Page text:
October 26, 2009
It’s persimmon season in Sicily. The hawkers are plying town with truckloads of ripe persimmons—fruit of the gods, according to the Greeks, and guaranteed, according to my hawker, to put a blush on your cheeks, thicken your hair, double your energia.
The roving vendor parks his truck smack dab in front of my portone and starts shrieking “Cachi!” (pronounced like khaki, but with the accent on the last syllable in Sicilian). Housewives rush out in their slippers.
Persimmons have scared me ever since my husband and I each yanked a pretty yellow fruit off a Montenegrin tree a quarter century ago and greedily bit into the under-ripe flesh. One never forgets that nasty cotton-mouth taste.
But I’m learning. I bought these four persimmons yesterday. The two in the foreground are not yet ripe, the vendor warned. Non mangiare adesso!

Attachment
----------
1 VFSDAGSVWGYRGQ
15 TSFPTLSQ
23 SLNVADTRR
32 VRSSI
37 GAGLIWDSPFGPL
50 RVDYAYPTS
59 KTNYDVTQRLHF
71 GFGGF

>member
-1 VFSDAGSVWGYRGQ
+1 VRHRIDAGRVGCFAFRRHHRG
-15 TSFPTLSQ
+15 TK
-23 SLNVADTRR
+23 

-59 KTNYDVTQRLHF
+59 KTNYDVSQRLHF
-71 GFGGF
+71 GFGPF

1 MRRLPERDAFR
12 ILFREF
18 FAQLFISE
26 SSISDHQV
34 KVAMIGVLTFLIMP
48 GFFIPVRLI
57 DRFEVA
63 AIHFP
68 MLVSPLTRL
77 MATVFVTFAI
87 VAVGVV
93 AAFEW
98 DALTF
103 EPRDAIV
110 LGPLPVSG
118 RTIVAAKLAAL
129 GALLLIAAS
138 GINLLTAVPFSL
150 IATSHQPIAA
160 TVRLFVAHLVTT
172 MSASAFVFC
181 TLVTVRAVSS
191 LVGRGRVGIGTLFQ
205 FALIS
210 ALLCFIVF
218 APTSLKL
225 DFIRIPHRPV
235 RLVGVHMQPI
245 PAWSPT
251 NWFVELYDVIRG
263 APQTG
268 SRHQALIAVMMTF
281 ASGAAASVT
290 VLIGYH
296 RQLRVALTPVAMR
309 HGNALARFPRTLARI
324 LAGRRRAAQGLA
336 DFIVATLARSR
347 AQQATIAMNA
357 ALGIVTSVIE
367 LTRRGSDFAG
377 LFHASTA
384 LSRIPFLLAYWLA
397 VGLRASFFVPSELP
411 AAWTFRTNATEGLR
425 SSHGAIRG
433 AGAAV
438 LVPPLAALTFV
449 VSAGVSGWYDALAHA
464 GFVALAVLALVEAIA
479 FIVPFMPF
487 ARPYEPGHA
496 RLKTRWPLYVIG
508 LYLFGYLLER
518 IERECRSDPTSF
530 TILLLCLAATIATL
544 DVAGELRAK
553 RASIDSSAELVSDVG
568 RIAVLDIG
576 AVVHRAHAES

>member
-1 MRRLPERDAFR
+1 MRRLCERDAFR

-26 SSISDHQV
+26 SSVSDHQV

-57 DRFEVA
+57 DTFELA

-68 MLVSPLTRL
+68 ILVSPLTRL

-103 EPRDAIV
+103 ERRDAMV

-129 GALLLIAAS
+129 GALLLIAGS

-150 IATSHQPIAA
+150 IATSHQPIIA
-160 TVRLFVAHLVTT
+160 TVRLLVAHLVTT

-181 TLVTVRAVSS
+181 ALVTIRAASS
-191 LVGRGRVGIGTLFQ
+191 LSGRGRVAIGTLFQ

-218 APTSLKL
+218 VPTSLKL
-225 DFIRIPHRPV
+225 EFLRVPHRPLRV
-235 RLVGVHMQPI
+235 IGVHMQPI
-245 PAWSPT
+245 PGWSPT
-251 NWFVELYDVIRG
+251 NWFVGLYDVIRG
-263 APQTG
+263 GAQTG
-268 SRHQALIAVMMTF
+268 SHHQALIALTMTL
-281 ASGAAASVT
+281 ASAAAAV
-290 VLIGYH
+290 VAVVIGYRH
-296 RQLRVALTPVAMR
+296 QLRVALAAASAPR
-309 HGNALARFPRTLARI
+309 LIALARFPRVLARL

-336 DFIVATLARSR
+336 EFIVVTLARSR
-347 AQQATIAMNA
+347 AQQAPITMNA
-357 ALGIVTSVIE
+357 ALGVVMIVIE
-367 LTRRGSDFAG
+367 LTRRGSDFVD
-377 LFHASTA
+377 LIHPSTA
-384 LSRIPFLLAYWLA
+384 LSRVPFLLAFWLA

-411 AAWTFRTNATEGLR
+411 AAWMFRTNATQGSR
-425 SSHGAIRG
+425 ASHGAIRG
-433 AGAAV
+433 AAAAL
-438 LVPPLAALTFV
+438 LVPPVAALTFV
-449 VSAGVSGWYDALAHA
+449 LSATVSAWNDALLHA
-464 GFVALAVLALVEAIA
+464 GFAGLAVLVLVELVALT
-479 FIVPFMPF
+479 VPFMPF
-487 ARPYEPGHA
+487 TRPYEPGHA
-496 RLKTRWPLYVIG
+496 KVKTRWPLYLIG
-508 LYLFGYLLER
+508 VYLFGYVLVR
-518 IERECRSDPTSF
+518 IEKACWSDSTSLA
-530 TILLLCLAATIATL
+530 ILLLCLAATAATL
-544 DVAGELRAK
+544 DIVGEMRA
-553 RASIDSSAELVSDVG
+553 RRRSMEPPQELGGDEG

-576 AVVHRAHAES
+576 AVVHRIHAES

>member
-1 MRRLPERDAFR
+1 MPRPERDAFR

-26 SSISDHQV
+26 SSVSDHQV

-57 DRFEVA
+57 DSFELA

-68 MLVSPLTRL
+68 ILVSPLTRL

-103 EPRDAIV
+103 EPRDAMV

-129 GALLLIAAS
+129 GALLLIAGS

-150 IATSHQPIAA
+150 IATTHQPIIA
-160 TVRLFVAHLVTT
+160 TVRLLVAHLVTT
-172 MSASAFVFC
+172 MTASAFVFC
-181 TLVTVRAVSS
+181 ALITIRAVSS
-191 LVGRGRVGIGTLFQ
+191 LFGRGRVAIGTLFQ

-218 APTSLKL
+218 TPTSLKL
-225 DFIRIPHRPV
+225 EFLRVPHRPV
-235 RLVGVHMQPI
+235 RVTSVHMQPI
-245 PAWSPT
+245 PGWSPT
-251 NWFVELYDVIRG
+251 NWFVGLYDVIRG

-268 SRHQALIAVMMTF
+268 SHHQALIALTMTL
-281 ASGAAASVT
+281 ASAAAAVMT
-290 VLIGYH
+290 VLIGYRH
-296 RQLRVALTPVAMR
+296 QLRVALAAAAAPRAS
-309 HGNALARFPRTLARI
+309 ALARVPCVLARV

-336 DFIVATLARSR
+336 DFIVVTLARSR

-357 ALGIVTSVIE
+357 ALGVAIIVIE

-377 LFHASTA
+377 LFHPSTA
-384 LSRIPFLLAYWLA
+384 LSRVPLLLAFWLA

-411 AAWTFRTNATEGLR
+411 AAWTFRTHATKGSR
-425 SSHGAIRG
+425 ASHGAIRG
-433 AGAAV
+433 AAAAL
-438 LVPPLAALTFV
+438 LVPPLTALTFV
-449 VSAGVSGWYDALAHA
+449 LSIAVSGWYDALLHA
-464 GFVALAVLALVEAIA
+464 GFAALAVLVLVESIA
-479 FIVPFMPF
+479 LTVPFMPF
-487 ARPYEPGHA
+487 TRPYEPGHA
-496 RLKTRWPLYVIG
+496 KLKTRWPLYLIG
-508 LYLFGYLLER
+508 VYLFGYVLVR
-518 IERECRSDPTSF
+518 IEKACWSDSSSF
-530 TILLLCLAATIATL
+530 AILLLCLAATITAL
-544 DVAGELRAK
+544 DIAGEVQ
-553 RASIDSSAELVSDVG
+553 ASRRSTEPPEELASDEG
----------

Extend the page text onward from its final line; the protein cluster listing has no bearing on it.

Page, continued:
They need to turn from a yellowish/pumpkin-y color to a reddish/tomato-y hue, (like the two in the background), and they should develop a black spot or two to indicate they’re ready to eat, or so said my Sicilian expert.
I’ve just eaten the persimmon with the black spot on it, and it was so incredibly sweet and soft I practically drank it down. Liquid fruit. The opposite of cottony.
Pears from Bronte—a town on the flanks of Mt. Etna and famous for its pistachios—are also in season. They’re tiny and soft and sweet and I eat three at a time.